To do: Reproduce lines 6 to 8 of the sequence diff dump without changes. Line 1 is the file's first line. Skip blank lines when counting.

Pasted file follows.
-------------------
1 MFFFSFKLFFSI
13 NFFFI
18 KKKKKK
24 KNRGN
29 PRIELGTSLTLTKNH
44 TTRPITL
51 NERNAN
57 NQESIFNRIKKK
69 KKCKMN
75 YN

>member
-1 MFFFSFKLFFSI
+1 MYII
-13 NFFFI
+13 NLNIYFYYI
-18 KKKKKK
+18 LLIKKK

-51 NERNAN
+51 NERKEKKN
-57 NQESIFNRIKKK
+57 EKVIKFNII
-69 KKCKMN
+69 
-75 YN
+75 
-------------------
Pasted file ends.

44 TTRPITL
51 NERNAN
57 NQESIFNRIKKK